Take code names like Kev7, Opt1 and Damn Vandal, add terms like capping, lining out and bombing, throw in a few visits from the cops and it could be a hair-raising scene from the latest action movie where a clandestine hero saves the world from a corrupt all-powerful government. Actually, it’s one of Durban’s most creative suburbs. Glenwood’s street art scene has a lot more going on than just spray paint cans and random acts of rebellion.
Credit: Dane Forman. Caption: Graffiti can be described as writing or drawing on a wall or other surface usually, without permission and in public view.
Occupying the lower part of Durban’s Berea and overlooking the harbour, Glenwood features an eclectic mix of trendy restaurants, art galleries, museums, boutiques and parks. Diverse and vibrant, its residents are artists, musicians, designers, students and anyone else who enjoys being part of a creative community. It’s no surprise then that Glenwood houses one of the city’s most expressive collections of street art across its many forms.
BESETdurban, a movement that encourages Durbanites and visitors to explore the city on foot occasionally holds walks that take their 200 or so participants around the streets of Glenwood and neighbouring suburb of Umbilo. While many people might take a dim view of street art, one of BESETdurban’s founders, Jonas Barausse, says, “The lines between art and vandalism are very blurred. We think it’s important the public is informed, and the walk aims to shed light on this subculture, holding its heroes and heroines high to help people appreciate the artistry involved.”
Under the expert guidance of local artist, Glenwood resident and teacher, Iain “EWOK” Robinson, we set off to unlock the mysteries of Glenwood’s street art.
The KwaZulu-Natal Society of the Arts or KZNSA Gallery on Bulwer Road is arguably Glenwood’s artistic heartbeat. Originally established as an informal opportunity for local artists to discuss, exhibit and market their work, it’s now the province’s premier contemporary art gallery, hosting exhibitions of local, national and international importance. It also has a longstanding history of mural art which frequently adorns its Bulwer street frontage. The current mural, a huge and cheerful yellow painting of bees with the saying, “there’s no us without them” was done by none other than EWOK himself, so we knew we were in good hands for the day.
Credit: Melanie Rosettenstein. Caption: You can’t miss EWOK's honeybee mural on the side of the KZNSA gallery
The gallery is the kick off point for the walk and from here we headed to the Noble Road Park and Alley or the ‘Writer’s Bench’ where EWOK gave us some insights into the difference between sanctioned and unsanctioned street art and graffiti or ‘writing.’ The Writer’s Bench features art and graffiti from several generations of ‘writers’ or artists including the late Pastelheart who was well-known for his hyper-realistic graffiti creations, many of which have been left untouched since his untimely death in 2015. The intricate mishmash of murals, art and graffiti may seem like a jumble of colourful images and writing but it’s clear that this is a place where some artists are vying for space to express themselves while others are just there to destroy.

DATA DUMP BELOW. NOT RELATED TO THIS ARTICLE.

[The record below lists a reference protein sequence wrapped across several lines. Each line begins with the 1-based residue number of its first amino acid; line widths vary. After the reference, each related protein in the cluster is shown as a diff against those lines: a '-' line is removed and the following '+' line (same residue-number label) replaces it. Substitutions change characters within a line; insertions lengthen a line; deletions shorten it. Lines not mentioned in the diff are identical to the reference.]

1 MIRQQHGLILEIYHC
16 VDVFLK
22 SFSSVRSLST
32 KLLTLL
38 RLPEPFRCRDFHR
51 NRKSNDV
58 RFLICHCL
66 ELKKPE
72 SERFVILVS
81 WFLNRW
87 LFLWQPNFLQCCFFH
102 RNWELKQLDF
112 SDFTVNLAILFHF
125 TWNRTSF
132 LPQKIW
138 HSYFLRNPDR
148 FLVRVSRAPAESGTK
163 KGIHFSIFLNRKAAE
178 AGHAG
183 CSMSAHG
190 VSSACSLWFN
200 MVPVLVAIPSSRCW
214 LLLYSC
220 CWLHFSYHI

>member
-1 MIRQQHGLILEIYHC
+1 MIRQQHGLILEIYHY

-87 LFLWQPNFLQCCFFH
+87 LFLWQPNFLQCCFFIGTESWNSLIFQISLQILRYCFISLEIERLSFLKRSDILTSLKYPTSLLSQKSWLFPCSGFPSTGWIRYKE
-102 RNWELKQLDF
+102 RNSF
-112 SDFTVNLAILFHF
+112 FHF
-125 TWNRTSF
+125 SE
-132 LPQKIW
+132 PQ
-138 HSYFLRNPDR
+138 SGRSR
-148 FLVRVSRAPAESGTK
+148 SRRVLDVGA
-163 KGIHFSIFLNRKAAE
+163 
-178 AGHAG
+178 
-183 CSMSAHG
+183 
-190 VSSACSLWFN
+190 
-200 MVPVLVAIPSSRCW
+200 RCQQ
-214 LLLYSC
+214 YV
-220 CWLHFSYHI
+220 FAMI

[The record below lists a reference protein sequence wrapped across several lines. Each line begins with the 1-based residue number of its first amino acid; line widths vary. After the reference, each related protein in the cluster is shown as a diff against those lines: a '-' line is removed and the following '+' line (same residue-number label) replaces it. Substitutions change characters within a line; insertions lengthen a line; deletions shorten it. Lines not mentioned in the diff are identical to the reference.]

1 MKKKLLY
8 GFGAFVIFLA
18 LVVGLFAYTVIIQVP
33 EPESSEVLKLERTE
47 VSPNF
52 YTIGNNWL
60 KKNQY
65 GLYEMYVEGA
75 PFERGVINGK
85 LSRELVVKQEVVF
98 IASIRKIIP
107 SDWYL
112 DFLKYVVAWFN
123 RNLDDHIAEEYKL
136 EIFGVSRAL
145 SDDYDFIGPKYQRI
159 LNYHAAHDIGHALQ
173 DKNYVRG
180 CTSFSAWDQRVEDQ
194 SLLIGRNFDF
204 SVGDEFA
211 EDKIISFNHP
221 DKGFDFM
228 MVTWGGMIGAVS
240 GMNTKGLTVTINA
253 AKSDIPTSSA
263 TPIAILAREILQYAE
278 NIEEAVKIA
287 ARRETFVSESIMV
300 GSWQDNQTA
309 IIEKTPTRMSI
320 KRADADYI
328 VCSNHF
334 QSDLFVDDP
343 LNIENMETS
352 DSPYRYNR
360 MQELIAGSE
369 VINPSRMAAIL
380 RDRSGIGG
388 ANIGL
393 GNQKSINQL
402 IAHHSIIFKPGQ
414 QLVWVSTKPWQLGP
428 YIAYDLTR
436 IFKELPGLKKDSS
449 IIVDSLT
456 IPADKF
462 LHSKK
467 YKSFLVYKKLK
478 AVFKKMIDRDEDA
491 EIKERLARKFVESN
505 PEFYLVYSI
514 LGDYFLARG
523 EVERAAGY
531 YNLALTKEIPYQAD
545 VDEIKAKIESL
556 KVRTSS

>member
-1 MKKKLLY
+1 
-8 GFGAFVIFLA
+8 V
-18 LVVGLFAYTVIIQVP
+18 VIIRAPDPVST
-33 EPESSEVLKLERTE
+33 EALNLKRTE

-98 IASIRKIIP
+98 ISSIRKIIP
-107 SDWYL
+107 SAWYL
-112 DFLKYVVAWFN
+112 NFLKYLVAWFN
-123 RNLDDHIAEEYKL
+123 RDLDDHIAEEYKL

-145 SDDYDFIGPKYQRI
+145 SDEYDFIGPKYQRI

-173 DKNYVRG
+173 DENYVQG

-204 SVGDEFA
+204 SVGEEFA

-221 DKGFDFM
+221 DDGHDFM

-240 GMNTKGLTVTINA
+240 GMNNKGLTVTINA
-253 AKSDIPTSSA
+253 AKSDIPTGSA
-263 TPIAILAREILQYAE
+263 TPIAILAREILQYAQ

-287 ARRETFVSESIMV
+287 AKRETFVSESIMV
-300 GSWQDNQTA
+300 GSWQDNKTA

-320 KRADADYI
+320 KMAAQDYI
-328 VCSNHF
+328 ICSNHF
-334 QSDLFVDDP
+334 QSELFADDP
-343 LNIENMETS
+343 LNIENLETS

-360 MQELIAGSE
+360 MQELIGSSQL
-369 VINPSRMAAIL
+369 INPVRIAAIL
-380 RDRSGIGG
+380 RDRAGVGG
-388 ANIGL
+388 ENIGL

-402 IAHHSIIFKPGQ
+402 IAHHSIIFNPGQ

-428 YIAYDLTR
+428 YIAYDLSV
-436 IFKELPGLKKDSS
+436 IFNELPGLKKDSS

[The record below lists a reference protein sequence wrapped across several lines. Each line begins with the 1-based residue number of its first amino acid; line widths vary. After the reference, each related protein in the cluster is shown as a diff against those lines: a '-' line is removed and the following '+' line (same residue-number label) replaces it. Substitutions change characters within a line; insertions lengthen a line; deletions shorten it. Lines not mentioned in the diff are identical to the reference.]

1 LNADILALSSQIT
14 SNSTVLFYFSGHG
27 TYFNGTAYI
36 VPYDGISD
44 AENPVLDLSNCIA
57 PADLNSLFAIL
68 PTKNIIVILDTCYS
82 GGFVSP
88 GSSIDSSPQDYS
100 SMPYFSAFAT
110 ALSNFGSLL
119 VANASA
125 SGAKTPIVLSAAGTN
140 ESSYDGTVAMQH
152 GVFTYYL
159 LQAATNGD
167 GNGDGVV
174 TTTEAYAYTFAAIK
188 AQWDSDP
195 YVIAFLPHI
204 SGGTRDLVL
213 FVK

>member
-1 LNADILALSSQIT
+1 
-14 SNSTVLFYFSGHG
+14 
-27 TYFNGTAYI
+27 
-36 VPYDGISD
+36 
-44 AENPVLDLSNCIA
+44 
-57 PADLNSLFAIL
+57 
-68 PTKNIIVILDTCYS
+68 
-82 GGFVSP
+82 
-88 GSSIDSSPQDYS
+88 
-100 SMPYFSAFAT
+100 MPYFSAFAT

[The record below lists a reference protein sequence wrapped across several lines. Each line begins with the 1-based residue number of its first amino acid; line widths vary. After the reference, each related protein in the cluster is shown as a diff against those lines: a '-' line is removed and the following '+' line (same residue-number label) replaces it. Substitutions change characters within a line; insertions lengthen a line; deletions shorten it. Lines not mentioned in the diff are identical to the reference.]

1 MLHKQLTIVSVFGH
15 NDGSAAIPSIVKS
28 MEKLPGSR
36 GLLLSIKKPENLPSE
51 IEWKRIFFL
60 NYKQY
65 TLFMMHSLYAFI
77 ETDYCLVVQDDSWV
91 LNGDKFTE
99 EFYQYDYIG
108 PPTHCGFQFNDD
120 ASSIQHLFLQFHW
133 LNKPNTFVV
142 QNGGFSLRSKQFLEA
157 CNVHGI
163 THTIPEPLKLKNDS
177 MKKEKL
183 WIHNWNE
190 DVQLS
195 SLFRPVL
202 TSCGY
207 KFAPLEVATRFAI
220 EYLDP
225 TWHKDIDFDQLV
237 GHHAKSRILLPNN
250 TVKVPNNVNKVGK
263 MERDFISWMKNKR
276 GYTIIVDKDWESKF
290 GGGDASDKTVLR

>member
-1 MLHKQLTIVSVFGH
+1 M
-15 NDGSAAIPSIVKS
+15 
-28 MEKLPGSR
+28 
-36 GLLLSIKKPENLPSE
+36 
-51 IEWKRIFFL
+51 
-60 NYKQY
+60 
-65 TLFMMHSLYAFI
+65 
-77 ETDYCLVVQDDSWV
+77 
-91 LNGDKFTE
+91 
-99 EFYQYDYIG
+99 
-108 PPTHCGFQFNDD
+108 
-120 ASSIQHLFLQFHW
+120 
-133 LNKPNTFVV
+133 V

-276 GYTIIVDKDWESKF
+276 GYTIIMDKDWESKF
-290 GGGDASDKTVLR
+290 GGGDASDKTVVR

Credit: Melanie Rosettenstein. Caption: A portrait by the late graffiti artist, Pastelheart.
From the Writer’s Bench we made our way slowly past many faded and not so faded pieces until finding ourselves at the iconic Winston Pub, one of Durban’s most famous live music venues. The Winston features a series of murals by artists such as Scab and Forgiven. One piece is dedicated to Pastelheart while another, a rhino, is a clear nod to the plight of these endangered animals.
Continuing our amble we arrived at the Green Camp Gallery with its magnificent blue mural which stopped us dead in our tracks. A symbolic tribute to nature, this collaborative mural done by established and emerging artists including Giffy, Mook Lion and Dre stands out like a desert oasis, providing a much-needed drink of cool natural beauty in this more rustic side of town. It really is the best-looking thing on that street. The Green Camp Gallery is an urban farm, art gallery and museum working for sustainable development, providing a safe, environmentally conscious and healthy space for everyone regardless of circumstances.
Credit: Dane Forman. Caption: EWOK explains the magnificent mural outside the progressive Green Camp Gallery which calls for sustainable development.
Walking back towards the KZNSA gallery, we passed another collaborative mural or ‘production’ which clearly highlights the scourge of single use plastics. The image depicts fish paddling through red water filled with plastic containers, spoons, boxes and other plastic debris seemingly gasping for air. This piece felt like a stark reminder from the artist: time to ditch those single use plastics.
Credit: Melanie Rosettenstein. Caption: Collaborative mural done by SCAB and MOOK LION highlighting the damaging effects of single use plastics.
From the vandals who deface our city walls under cover of night to the commissioned joint pieces done in broad daylight, street art has great power to tap into the psyche of a sub-culture. Sometimes there’s an important message to be heard and sometimes they just brighten up a dilapidated space in the neighbourhood. Jonas says, “We believe that all art is important. With concrete walls as the base, graffiti and street art are a commentary against a society that allows public billboards to go up but condemns those who would put art in the same spaces. It’s bold, often rebellious and undertaken in difficult conditions. All these elements make it even more powerful in the public eye.”
For more information on Glenwood’s street art walk please visit www.glenwoodcollective.com. For more information on BESETdurban please visit www.besetdurban.com